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Startseite Urgent Actions 2019 06 Health concerns for detained filmmaker Release jailed filmmaker in Myanmar
FI 081/19-2
Myanmar
Abgeschlossen am 2. Januar 2020

Release jailed filmmaker in Myanmar

AI-Index: ASA 16/1429/2019

Filmmaker Min Htin Ko Ko Gyi has been convicted under 505(a) of Myanmar’s Penal Code and sentenced to one year in prison for a series of Facebook posts critical of the Myanmar military. The appeal against his conviction was rejected, and he faces up to two additional years in prison as another complaint against him remains pending. He is a prisoner of conscience who should be immediately and unconditionally released.

ADDITIONAL INFORMATION

Min Htin Ko Ko Gyi is a prominent filmmaker and founder of the Human Dignity Film Institute and the Human Rights, Human Dignity International Film Festival in Myanmar. He was arrested on 12 April 2019 after a Myanmar military official accused him of defaming the military in a series of Facebook posts critical of the military-drafted 2008 Constitution and the military’s role in politics.

He was initially accused of «online defamation» under Section 66(d) of the 2013 Telecommunication Act after the military official filed his complaint. Several days later the same officer filed a second complaint under Section 505(a) of Myanmar’s Penal Code, which criminalises anyone who «makes, publishes or circulates any statement, rumour or report,— (a) with intent to - cause, or which is likely to cause, any officer, soldier, sailor or airman, in the Army, Navy or Air Force to mutiny or otherwise disregard or fail in his duty» and carries a maximum sentence of two years in prison. Ming Htin Ko Ko Gyi was found guilty of the charge and sentenced to one year in prison on 29 August 2019. His appeal against the conviction was immediately dismissed. Meanwhile, the complaint under 66(d) is still under investigation. Section 66(d) carries a maximum two-year prison sentence.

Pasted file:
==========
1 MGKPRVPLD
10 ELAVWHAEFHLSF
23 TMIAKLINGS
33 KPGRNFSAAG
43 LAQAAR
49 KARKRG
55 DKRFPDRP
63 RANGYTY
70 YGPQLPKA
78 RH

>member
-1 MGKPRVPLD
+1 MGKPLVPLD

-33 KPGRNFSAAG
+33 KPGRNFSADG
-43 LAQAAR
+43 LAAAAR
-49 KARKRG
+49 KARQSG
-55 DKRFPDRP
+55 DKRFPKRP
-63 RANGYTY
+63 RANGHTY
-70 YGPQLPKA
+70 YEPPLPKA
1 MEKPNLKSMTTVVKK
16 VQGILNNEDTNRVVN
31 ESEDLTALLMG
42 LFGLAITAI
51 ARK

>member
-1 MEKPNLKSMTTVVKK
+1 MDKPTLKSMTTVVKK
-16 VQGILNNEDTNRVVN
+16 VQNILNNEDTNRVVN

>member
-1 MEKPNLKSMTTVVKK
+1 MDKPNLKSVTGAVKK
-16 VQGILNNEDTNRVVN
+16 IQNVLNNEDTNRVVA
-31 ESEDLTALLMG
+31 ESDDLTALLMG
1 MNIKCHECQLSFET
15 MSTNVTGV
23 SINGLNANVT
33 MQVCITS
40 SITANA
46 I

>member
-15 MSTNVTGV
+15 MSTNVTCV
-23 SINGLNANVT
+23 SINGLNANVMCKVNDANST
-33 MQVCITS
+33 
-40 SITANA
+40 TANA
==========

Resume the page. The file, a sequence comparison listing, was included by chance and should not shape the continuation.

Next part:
The Myanmar authorities continue to arrest and imprison activists and human rights defenders simply for peacefully exercising their right to freedom of expression, which is enshrined in Article 19 of the Universal Declaration of Human Rights. Amnesty International is concerned about a number of laws in Myanmar which arbitrarily restrict the right to freedom of expression, including Section 505 of the Penal Code and Section 66(d) of the 2013 Telecommunications Act.

The UN Standard Minimum Rules for the Treatment of Prisoners (the Nelson Mandela Rules) state that the provision of health care for prisoners is a State responsibility and that all prisons shall ensure prompt access to medical attention in urgent cases. Health-care services for detainees should be organized in a way that ensures continuity of treatment and care and prisoners who require specialized treatment or surgery should be transferred to specialized institutions or to civil hospitals.

The Myanmar military continues to wield significant economic and political power in the country. It operates independently of civilian oversight, effectively shielding members of the military from accountability. Under Myanmar’s 2008 Constitution, the military also has a guaranteed 25 per cent of seats in Parliament, giving it an effective veto over key Constitutional amendments. It also controls the three key ministries of Defence, Border Affairs, and Home Affairs.

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